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A microphone blocker is a device that prohibits audio hacking, in the form of a hardware accessory for a smartphone, laptop, PDA, or similar device, The blocker is intended to disable the internal microphone; there is also Android software with the same name that disables microphone. A microphone blocker is also known as a "mic blocker" or "mic lock". Physically, a microphone blocker is a dummy plug that is inserted into the external microphone socket of a mobile device. The blocker disables the signal from the internal microphone by tricking the device into thinking that a external microphone is already plugged in. Successful operation of a microphone blocker depends on the internal scheme of the mobile device, which may fully block the microphone without possibility of recovering data, or just disregard the signal from internal microphone with the possibility of recording if needed.
A microphone blocker is a cheap, simple accessory that provides protection against eavesdropping, cellphone surveillance, and other types of audio hacking. There are a variety of spyware programs that can turn on a mobile device's microphone remotely, and the vast majority of devices do not have internal hardware protection to prevent eavesdropping. Most anti-spying software does not guarantee that the microphone will be fully blocked or disabled, while spyware and malware are constantly changing and improving.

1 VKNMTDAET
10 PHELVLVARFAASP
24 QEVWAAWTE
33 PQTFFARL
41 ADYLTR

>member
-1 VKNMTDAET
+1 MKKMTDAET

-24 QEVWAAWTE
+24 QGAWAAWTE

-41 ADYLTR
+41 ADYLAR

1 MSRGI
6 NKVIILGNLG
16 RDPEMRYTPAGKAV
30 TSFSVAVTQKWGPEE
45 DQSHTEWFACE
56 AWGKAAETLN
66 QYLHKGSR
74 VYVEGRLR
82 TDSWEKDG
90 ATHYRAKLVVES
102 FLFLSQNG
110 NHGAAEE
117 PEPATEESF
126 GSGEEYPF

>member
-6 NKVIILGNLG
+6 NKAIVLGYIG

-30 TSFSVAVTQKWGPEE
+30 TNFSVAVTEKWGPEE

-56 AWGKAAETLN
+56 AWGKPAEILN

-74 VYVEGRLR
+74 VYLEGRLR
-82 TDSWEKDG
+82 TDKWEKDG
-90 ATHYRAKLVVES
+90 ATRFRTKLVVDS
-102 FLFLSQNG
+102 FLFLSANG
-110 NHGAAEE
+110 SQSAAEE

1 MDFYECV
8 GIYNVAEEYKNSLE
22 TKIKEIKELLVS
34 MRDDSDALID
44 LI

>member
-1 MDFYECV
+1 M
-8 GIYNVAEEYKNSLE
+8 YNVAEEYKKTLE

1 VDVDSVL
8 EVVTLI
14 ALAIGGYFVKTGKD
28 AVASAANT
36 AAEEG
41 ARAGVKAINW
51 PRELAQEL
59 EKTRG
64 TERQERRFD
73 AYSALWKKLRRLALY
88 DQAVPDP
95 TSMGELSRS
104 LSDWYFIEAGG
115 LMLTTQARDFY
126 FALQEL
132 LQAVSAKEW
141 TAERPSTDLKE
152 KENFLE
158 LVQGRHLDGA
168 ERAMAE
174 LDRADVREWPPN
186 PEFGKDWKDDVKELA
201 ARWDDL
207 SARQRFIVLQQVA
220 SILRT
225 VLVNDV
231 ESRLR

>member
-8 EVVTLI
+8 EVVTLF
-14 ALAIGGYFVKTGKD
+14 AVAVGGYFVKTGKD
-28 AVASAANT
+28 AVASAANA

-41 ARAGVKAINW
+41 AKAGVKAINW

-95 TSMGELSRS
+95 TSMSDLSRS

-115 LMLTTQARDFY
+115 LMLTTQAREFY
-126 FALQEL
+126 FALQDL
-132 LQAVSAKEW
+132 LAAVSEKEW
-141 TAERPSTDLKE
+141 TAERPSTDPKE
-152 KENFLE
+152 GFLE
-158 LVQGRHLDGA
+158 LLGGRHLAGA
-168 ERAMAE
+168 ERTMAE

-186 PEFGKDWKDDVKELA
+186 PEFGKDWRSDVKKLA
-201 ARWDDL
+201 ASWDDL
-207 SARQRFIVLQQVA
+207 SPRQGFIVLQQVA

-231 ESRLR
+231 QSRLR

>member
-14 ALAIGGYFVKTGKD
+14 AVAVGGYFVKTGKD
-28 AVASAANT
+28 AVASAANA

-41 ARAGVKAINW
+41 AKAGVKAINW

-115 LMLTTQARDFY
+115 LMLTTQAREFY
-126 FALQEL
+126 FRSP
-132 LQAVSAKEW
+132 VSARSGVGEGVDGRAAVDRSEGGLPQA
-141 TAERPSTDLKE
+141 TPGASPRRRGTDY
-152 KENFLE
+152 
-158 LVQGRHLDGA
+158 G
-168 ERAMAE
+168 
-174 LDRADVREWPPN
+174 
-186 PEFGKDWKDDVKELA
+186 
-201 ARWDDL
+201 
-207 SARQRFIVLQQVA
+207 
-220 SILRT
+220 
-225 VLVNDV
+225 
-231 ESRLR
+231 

Leaked documents published by WikiLeaks, codenamed Vault 7 and dated from 2013 to 2016, described the capabilities of the United States Central Intelligence Agency (CIA) to perform electronic surveillance and cyber warfare, including the ability to compromise the operating systems of most smartphones, turning them into permanent listening devices. Millions of smartphones could also be vulnerable to hacking via accelerometers.
A new data access technique discovered by a research team at Israel's Ben-Gurion University Cybersecurity Research Center allows data to be extracted using a computer's speakers and headphones. Forbes published a report stating that researches found way to see information being displayed, by using microphone, with 96.5% accuracy.
- Mobile phone accessories
- Personal digital assistant
- Mobile security
- Greenberg, Andy (9 December 2017). "How to Disable the Mics on Your MacBook and iPhone" – via www.wired.com.
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- Dockrill, Peter (2017-03-18). "Millions of Smartphones Could Be Vulnerable to Hacking Via Sound Waves". ScienceAlert. Retrieved 2019-03-13.
- Nordrum, Amy (2017-03-17). "Smartphone Accelerometers Can Be Fooled by Sound Waves". IEEE Spectrum: Technology, Engineering, and Science News. Retrieved 2019-03-13.
- Sputnik (2018-03-14). "New Hacking Technique Can Steal Info Through PC Speakers and Headphones". sputniknews.com. Retrieved 2019-03-13.
- Mathews, Lee (2018-08-31). "Now Hackers Can Spy On You By Listening To Your Screen". Forbes. Retrieved 2019-03-13.